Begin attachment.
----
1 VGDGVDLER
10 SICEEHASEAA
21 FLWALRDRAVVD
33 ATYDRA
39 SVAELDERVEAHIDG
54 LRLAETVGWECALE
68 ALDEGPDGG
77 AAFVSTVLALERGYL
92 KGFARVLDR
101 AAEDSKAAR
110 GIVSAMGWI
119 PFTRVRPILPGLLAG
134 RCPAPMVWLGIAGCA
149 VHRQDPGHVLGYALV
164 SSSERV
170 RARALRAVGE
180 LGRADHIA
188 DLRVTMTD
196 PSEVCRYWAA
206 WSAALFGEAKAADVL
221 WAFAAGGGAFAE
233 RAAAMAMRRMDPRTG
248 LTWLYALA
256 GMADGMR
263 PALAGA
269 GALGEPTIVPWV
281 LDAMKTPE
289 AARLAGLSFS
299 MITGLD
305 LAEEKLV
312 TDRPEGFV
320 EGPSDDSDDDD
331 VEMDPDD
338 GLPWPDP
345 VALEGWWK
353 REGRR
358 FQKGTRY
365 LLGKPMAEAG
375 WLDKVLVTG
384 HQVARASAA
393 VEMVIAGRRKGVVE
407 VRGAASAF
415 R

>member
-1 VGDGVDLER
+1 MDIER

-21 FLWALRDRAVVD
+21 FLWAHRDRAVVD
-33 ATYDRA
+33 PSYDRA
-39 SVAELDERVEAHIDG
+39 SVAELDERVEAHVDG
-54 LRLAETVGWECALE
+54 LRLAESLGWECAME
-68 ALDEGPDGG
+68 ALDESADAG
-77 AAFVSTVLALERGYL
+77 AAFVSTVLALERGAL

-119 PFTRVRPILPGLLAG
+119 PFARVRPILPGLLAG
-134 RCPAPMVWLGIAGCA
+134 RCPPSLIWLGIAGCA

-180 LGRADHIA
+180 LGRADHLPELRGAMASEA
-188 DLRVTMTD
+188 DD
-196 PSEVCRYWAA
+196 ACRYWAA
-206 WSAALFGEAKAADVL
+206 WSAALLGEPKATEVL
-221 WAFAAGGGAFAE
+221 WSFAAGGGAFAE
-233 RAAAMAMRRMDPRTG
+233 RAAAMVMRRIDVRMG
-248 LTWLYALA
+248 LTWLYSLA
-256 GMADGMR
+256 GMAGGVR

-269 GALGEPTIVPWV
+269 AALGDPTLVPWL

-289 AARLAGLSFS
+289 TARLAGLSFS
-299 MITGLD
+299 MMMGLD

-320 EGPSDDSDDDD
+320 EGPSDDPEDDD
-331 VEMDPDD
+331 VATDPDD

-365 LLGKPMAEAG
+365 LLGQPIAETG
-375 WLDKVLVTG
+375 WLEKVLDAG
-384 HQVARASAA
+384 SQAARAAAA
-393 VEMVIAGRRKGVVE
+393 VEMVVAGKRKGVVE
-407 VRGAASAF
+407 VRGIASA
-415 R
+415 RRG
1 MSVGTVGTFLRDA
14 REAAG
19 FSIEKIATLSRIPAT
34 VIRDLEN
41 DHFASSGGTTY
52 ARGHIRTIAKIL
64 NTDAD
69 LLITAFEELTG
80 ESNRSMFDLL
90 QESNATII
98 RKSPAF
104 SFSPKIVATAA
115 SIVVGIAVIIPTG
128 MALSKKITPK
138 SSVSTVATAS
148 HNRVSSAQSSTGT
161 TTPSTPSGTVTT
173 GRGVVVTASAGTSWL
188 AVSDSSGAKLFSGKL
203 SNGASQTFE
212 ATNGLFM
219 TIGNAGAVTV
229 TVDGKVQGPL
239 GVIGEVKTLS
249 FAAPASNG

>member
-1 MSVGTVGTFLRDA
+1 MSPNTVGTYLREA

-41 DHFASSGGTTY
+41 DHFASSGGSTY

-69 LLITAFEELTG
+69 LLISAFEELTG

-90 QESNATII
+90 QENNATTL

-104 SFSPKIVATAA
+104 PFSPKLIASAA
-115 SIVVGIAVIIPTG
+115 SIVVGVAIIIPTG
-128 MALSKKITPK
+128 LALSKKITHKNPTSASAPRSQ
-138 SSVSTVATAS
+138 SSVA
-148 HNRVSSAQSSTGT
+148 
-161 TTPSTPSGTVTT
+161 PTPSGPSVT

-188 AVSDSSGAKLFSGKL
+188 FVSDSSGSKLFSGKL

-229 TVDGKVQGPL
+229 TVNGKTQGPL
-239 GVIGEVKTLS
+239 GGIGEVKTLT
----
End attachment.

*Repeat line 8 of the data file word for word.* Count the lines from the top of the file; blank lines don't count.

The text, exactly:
77 AAFVSTVLALERGYL